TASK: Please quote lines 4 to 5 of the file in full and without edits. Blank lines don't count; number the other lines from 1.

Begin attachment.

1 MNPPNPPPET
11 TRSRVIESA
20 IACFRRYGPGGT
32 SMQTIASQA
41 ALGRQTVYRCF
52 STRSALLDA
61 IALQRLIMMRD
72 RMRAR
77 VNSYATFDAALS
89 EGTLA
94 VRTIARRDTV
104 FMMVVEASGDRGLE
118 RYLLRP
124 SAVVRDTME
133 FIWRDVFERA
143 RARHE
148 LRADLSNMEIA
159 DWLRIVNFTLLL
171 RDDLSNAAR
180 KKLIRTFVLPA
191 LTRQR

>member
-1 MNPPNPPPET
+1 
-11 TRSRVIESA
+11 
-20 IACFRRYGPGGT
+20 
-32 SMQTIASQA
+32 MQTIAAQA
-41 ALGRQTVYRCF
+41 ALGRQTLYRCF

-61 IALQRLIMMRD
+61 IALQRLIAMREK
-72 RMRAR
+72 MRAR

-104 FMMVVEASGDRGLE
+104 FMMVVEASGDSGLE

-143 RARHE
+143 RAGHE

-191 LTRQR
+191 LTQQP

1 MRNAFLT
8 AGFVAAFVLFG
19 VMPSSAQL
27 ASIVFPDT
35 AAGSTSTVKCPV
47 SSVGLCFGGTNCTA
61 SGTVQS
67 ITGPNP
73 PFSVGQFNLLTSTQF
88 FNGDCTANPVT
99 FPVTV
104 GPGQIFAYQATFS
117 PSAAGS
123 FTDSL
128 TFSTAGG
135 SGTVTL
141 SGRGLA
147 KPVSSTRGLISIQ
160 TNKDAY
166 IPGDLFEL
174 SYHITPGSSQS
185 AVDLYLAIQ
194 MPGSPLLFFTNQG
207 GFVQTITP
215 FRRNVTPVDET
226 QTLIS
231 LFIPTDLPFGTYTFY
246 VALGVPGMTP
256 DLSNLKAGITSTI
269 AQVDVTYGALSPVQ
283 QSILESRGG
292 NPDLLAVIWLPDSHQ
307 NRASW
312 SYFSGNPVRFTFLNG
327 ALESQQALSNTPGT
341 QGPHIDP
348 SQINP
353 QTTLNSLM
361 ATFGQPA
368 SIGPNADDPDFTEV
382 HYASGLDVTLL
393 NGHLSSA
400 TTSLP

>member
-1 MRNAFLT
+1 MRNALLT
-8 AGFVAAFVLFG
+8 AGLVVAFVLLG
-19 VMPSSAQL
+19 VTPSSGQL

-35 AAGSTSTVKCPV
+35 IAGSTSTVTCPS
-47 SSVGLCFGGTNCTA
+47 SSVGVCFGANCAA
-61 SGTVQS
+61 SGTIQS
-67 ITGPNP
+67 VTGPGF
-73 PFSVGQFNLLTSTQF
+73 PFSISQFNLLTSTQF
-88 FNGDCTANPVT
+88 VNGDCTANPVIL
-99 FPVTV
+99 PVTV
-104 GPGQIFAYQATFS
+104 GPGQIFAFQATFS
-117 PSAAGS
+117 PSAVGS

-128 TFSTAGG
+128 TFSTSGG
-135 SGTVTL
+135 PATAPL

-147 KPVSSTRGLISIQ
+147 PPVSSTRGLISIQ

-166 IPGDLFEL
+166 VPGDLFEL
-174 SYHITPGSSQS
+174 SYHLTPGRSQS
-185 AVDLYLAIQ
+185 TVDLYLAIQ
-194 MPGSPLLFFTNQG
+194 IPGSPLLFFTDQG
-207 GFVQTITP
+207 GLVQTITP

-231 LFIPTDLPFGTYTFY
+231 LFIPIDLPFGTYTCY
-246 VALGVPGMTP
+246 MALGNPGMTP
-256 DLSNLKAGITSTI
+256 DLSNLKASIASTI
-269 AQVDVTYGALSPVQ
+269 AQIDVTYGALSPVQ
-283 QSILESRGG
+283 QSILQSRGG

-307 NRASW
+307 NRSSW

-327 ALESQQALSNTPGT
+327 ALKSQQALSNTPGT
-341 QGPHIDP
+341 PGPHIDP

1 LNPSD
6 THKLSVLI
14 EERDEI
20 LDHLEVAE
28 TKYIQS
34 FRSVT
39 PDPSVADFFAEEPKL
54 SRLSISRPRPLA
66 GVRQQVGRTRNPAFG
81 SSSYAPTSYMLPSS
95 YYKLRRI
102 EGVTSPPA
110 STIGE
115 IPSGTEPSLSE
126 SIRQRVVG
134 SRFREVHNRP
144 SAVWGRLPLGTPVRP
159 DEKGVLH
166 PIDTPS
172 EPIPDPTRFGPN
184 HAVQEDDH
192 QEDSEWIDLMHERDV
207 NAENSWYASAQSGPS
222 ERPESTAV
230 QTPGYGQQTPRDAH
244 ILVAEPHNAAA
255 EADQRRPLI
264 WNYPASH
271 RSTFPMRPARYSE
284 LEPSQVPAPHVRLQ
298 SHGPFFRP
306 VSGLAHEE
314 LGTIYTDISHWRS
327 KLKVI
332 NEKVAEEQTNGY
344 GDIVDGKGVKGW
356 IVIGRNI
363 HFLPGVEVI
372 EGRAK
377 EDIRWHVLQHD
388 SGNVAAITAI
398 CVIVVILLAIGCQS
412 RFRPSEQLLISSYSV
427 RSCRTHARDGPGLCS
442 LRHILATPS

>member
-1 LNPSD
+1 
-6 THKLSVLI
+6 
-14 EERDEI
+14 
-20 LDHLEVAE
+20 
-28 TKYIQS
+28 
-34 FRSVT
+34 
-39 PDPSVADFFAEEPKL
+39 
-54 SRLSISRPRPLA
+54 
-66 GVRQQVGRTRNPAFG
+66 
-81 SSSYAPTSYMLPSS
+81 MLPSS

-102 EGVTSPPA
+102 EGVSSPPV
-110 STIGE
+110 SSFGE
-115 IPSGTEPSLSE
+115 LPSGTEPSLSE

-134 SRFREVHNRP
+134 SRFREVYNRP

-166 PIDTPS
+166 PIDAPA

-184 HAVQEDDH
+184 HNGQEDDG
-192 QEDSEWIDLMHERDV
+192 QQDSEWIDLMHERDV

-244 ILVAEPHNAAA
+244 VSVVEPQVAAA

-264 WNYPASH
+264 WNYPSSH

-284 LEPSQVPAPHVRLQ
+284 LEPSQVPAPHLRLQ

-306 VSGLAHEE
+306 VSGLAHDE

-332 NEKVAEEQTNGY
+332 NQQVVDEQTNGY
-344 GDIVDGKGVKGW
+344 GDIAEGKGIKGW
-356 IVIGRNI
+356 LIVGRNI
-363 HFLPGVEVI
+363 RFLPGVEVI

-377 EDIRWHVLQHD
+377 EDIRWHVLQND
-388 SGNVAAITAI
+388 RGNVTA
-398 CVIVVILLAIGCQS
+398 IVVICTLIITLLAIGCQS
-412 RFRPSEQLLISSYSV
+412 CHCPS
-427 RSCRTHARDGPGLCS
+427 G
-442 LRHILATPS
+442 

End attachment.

32 SMQTIASQA
41 ALGRQTVYRCF